Dr. Hank Smith has taught seminary, institute, and now teaches at Brigham Young University. He is a regular speaker at religious programs, corporate training events, school assemblies, and educational conferences. He is a master teacher and in this episode, he shares with us some of his secrets and tactics that we can all apply to improve our teaching. This interview was originally part of the Leading Saints Teaching Saints Virtual Summit.

Transcription Available Below


4:45 Start with remembering why you are teaching: Genesis 44:34 How can we go back to Heavenly Father without these students?
7:00 Teaching is like art: There are fundamentals but otherwise everyone’s art is different. Get the fundamentals and then play to your strengths.
10:45 What to do when a discussion is not happening

  • Write out your questions beforehand
  • Add “Why do you think…?” when asking a question
  • Build-in the silence so it isn’t awkward
  • Let people know you’re going to ask them
  • Avoid the easy questions
  • Be authentic about wanting a discussion

18:30 Look at examples of the Savior teaching: John 4

  • Set them up to get their attention
  • Know your students and make it relevant to them
  • Bring up testimony at the right moment

25:30 More effective when teaching by a one-by-one ministry
29:20 Watch for moments to get to, rather than getting through material
30:30 Using gratitude and praise
33:45 Collect and use stories
38:25 Prepare until you’re excited
39:50 Mark 2: four people working together to carry a man to Jesus
42:45 How to share scriptures

  • Power in translating it into modern language, in word-for-word reading, and in summarizing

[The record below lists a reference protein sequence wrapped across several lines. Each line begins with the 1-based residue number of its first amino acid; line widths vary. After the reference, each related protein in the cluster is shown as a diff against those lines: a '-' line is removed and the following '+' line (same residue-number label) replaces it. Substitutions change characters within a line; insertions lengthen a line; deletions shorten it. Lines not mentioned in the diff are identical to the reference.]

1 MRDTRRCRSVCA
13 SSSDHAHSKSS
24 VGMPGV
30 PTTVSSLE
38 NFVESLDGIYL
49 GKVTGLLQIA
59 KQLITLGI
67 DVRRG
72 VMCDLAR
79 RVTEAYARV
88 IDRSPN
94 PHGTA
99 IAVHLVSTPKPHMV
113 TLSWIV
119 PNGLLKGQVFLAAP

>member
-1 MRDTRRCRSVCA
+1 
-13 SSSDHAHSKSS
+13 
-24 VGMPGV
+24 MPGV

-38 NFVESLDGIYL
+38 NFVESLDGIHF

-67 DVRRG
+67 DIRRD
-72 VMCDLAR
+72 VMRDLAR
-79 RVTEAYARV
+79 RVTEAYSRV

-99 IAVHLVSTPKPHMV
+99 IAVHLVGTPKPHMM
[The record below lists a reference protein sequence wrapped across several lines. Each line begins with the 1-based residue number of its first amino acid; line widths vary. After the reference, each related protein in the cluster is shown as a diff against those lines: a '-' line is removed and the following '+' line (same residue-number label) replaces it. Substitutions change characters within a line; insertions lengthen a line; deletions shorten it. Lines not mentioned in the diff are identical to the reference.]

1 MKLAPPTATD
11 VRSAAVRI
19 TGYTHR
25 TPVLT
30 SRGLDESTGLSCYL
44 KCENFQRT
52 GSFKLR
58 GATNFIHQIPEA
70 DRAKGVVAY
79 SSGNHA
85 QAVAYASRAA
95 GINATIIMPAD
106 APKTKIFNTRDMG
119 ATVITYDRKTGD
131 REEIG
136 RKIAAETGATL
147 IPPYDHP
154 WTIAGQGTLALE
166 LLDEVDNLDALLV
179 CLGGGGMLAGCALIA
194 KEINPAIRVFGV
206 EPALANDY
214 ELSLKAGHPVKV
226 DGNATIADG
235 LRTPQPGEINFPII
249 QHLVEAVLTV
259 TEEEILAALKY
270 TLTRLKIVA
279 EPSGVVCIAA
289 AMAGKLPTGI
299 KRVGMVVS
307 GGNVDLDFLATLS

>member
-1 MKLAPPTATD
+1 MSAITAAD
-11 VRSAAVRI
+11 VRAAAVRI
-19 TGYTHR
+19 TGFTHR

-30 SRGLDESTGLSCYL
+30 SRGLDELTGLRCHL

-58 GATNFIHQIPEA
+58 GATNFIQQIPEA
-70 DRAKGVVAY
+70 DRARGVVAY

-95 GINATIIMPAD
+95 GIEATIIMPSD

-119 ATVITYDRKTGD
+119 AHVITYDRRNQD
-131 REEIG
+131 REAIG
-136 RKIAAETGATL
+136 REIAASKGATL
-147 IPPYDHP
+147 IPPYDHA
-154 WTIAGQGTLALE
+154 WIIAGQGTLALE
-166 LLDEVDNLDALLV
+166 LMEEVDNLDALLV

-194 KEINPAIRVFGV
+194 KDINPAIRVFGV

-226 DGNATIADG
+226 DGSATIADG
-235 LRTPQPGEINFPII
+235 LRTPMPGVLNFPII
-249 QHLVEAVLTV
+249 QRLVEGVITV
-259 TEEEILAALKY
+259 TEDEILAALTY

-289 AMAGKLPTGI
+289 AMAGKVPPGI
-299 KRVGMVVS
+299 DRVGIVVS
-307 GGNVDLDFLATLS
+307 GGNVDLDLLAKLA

• Ask: did you understand?
  • Read with enthusiasm and personality

47:45 There’s an ideal, but be okay with the real

Interview Transcript

Leading Saints (LS): Welcome back to another session of the Teaching Saints Virtual Summit. This is one of the later recordings that we’re doing, and it’s been fun to see everything unfold, and people from around the world, thousands of individuals tuning in and hopefully gaining some insight on how to be better teachers in the church. Today I’m back on the campus of BYU, talking with Dr. Hank Smith. How are you?

Hank Smith: Hello. Good to be with you, Kurt.

LS: Now, tell the 10 people out there listening that have never heard of you, give them some background.

Hank: Yes, the 10 out of the 11 who are listening. I’ve taught in [seminaries institutes? 00:00:52] for…it’s been since 2000, so 18 years. I moved over to BYU in 2010, and I’ve taught here since then. [00:01:03] I work for Deseret Book a little bit, BYU Education Week, EFY, try to spread some goodness.

LS: Nice, awesome. As I usually start out with, I want to imagine that we’re in front of a room full of new gospel doctrine teachers, maybe seminary teachers, youth teachers, let’s go through some points on improving teaching. But where do we start? What’s a good jumping off point?